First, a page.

But the good news is that each of these wellbeing needs can be fulfilled in different ways … often more powerfully.

Experiences are more satisfying than material products

Spending on experiences, rather than products (e.g. restaurant meals, holidays, sports) has grown significantly over the past 30 years. A survey  conducted by Harris Poll in 2014 found that 78% of Millenials would prefer to spend money on a desirable experience or event over a desirable object. Also, U.S. consumer expenditure on live events doubled between 1990 and 2010.

Research also shows that that experiences deliver more in terms of stimulation, happiness and self worth both in anticipation of their purchase and because their positive effects last longer after the purchase compared to material purchases.  This is partly because of the enjoyment in relating the story of one’s experience to others.

From an environmental point of view, the good news is that experiences do not necessarily require any material production although some (most notably air travel) have a very high carbon footprint.  But finding ways to meet our need for stimulation, human connection and identity through experiential rather than material consumption is definitely something to be encouraged wherever possible particularly if travel by aircraft can be avoided. Active, rather than passive experiences which enable consumers to shape the product through their own individual expression, skills or creativity deliver the biggest buzz.

 Many of people’s enjoyable and meaningful activities have minimal environmental (or economic) impact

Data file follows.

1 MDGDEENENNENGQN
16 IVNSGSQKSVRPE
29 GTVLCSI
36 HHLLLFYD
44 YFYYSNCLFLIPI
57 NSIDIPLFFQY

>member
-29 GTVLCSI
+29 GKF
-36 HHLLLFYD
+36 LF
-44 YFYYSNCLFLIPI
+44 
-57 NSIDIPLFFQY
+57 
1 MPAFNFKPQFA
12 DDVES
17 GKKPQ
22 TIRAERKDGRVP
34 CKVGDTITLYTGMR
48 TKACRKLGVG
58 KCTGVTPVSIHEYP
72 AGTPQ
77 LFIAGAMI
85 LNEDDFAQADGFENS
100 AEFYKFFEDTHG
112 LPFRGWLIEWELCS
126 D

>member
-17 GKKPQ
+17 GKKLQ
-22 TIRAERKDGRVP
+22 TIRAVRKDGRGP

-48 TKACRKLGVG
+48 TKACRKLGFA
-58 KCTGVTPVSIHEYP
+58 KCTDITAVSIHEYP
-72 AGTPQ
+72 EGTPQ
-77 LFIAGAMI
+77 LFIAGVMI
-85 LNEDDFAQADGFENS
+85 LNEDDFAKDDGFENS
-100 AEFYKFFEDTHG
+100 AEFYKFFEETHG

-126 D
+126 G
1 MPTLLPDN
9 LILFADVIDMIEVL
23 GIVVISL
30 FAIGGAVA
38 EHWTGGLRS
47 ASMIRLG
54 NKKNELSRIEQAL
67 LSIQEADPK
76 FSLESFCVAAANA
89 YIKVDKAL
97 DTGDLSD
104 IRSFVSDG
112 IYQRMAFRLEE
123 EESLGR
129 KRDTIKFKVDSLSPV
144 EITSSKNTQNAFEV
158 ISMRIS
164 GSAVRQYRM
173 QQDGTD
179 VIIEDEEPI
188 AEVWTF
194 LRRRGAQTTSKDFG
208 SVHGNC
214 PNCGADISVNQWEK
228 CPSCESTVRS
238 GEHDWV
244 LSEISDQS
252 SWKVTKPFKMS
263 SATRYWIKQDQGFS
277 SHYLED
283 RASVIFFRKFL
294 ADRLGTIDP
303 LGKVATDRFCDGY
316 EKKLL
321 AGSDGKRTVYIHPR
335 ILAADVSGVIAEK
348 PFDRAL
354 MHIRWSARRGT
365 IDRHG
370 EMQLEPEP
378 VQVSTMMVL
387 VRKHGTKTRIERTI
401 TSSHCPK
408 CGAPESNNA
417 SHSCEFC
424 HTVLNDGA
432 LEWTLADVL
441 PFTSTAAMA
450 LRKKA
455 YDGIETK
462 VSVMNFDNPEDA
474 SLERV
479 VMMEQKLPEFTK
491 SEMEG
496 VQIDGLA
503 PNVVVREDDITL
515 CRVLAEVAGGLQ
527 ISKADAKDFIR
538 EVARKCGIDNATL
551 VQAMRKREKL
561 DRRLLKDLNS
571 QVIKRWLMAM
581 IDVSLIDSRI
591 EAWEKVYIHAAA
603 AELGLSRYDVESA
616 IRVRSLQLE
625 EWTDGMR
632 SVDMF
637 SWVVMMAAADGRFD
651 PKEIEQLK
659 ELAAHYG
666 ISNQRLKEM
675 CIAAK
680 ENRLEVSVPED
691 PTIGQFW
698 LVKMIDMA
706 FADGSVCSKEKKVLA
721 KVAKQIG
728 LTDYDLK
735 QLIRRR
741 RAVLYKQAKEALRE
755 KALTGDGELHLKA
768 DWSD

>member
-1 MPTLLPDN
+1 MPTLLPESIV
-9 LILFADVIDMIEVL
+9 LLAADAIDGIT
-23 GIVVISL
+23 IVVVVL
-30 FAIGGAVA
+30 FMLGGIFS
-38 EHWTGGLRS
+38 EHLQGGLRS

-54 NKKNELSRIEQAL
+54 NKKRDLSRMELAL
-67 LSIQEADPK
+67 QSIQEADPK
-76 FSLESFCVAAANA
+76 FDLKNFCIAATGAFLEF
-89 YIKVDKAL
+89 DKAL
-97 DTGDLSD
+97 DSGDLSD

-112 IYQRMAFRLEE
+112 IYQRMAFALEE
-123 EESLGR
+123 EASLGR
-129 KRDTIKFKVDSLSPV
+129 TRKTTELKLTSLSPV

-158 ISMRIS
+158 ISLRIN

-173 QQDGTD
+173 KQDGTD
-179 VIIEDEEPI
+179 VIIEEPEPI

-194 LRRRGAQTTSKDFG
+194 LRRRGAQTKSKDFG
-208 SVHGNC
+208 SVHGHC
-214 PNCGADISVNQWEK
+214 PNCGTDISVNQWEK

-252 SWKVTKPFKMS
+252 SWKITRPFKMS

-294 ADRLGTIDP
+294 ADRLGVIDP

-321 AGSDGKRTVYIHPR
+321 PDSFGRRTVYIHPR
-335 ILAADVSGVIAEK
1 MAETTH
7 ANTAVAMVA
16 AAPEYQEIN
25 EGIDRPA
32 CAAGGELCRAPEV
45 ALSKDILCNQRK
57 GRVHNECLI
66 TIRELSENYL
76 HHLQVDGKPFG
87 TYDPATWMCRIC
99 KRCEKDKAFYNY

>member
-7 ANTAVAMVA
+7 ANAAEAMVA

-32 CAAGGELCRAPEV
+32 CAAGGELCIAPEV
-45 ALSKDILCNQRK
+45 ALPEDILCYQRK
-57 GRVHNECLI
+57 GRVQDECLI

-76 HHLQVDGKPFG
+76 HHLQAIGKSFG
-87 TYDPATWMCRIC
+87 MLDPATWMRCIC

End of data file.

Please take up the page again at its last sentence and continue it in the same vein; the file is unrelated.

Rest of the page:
In 2017, I carried out a survey of 300 UK residents to discover what activities they had engaged in over the past month which they’d either enjoyed, found meaningful and/or had made a difference to something or someone. I was surprised and encouraged to find that most of the activities they described had minimal environmental impact (e.g. walking the dog, playing sport, gardening, reading, volunteering) and mostly involved no material consumption at all. Interestingly, shopping as an activity was rarely mentioned.

Where enjoyable activities made an economic contribution, it was either via services like gyms or clubs or entertainment events or via media content providers like books, TV and music. The activities they described often cost them little or nothing and personal income levels had little effect on what they did or how much they spent. This suggests that we are actually less hooked on inessential material consumption than maybe either we, our government or the media think we are. Unfortunately, because the government is locked in an economy and jobs market based on consumption, they require us to be hooked which is why they are currently begging and incentivising usback  into the manufacture and consumption of inessential goods regardless of carbon targets.

It would be interesting to re-run my 2017 survey to explore what activities people engaged in during lockdown which they found enjoyable, meaningful or made a difference and how were these different given there was no inessential consumption – other than online. Results would be distorted because people suffered badly from the lack of contact with close family and friends which we know is a vital psychological need but, fortunately not one which requires material consumption of any kind.

So, as the Covid-19 rules are relaxed, will we get re-hooked into inessential consumption or will we look to other ways to fulfil our need for stimulation, social connectedness and identity? The planet meanwhile hangs in the balance.

 

 

About Alison Kidd

Research Psychologist
This entry was posted in Psychology and tagged , , , , , , . Bookmark the permalink.

2 Responses to The psychology of reducing consumption?

  1. David Bushby says:

    Affluent consumption is a superficially attractive desire. Hard to challenge or halt. So far economics 1 – morality 0. Game nearly over.

  2. Alison Kidd says:

    OK. I was looking for some ghlimmer of hope here 🙂